Weekly insights into our crazy world.

Wednesday, July 27, 2016



The Opening Ceremonies for South America's FIRST Olympic Games are a mere nine days away! No, we are not worried about Brazil being ready. (Remember, two years ago we reassured the world that Sochi would be ready for the Winter Games...and they went fine.) Rather, we here at the DUNER BLOG are here to give you some basic factoids about the wondrous city of Rio de Janeiro. Impress your pals at the sports bar!

THE NAME. When a ship under the command of Portuguese explorer Pedro Cabral first sailed into the massive bay, the date was January First, 1502. Believing he had discovered the mouth of an enormous river, he named the body of water "River of January." In actuality, there are no big rivers, just a huge bay. Rio Pavuna is the largest at only 10 miles long. Nonetheless, this was the name written on maps and charts. By 1565 it had a couple hundred residents, who officially declared 'Rio de Janeiro' as name of their city. Guanabara Bay is the body of water.

THE PEAKS. Rio lies on a strip of land the juts into the Atlantic Ocean from mainland Brazil. When entering by sea, the first mountain you'll see is Sugarloaf. It looks like a 1,300 foot high thumb. Next, you'll pass by two smaller peaks, Urca and Cara de Cão. Finally, there is the massive, 2,329 foot high Corcovado Mountain. Standing high atop the peak is the iconic Christ the Redeemer Statue, which was named to the NEW Seven Wonders of the World List.

THE BEACHES. The combination of these sudden peaks with the swift currents of the Atlantic results in some amazing deposits of sand. Native Tupi names for the beaches are still in use today. Impanema translates to "Bad Lake." Constant swells and nine-foot high waves are bad. Neighboring Copacabana Beach once was covered with colorful Soco birds. This word evolved into the current name. Both beaches  are subjects of famous songs: The Girl From Impanema (Astrud Gilberto) and Copacabana (Barry Manilow).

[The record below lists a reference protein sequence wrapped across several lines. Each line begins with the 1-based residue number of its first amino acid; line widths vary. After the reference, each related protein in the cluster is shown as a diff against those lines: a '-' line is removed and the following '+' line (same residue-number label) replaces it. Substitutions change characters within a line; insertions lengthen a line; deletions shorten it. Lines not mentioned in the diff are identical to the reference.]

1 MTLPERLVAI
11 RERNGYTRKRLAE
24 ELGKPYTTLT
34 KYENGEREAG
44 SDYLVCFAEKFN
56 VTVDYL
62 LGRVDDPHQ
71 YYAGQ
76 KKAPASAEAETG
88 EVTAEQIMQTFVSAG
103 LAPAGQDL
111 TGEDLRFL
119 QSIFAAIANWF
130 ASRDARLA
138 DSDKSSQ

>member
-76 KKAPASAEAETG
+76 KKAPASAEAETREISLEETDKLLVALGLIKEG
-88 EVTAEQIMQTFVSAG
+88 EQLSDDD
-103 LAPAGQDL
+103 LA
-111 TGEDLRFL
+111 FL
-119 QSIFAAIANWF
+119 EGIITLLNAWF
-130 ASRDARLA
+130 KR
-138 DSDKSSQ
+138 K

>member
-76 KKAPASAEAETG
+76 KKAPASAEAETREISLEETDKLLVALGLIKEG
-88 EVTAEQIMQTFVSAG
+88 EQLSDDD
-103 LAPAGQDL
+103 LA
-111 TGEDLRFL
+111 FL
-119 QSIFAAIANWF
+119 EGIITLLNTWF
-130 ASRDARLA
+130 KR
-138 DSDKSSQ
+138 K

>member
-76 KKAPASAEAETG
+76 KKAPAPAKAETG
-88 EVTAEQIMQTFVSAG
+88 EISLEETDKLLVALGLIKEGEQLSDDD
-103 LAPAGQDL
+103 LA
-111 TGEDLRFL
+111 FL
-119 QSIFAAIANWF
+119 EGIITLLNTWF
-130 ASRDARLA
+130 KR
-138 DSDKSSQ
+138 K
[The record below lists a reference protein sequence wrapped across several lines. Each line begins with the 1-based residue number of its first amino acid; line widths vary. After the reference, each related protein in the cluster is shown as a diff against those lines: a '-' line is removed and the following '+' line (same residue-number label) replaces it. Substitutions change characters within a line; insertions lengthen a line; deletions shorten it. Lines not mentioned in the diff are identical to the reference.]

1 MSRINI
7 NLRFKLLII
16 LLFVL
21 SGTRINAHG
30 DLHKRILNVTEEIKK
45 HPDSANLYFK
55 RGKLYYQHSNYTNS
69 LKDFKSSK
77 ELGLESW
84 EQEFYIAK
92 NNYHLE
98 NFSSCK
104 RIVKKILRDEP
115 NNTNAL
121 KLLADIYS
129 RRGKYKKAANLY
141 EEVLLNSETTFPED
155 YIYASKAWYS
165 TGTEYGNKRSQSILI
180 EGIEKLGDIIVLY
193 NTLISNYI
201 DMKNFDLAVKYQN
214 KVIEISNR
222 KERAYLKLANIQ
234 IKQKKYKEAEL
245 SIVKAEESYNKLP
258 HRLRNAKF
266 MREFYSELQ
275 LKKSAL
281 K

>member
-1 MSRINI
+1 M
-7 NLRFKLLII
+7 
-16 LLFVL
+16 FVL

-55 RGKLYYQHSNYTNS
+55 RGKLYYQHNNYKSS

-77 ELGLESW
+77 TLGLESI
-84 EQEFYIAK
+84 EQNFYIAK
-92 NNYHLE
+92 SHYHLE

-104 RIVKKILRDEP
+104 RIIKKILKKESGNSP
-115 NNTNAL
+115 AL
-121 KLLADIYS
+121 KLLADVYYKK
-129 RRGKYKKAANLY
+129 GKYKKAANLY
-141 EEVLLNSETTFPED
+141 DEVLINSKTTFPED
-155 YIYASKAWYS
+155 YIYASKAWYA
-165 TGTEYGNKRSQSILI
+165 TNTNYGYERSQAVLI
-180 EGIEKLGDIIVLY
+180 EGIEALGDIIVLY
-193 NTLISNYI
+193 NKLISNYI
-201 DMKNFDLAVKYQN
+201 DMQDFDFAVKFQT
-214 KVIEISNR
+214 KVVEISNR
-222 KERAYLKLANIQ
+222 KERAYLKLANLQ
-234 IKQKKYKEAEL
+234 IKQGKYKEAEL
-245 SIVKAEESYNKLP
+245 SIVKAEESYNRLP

THE PEOPLE. Residents of Rio de Janeiro are called 'Cariocas.' It too is derived from the Tupi language, meaning 'White Man's House.' The first Portuguese settlers built quaint stucco homes along these two strips of sand. Since then, the city has grown. Today, the seven million residents comprise one of the most diverse cities on earth. 50% of Carioacas are white, 15% are black and 30% are a mix of the two. The remaining 5% are a mix of Asian and Arabs.

THE EVENTS. We are confident that Brazil will be ready next Friday, simply because they have done this before. In fact, Rio is in the Guinness Book of Records for holding the largest public event ever. The City of January is THE PLACE for New Year's Eve. On December 31, 1994, a Rod Stewart concert on Copacabana Beach had three million attendees. Then there's Carnaval...when even more millions of people flood into Rio for the largest FAT TUESDAY party ever.

Congratulations, Rio de Janeiro, it's your time to shine!

No comments:

Post a Comment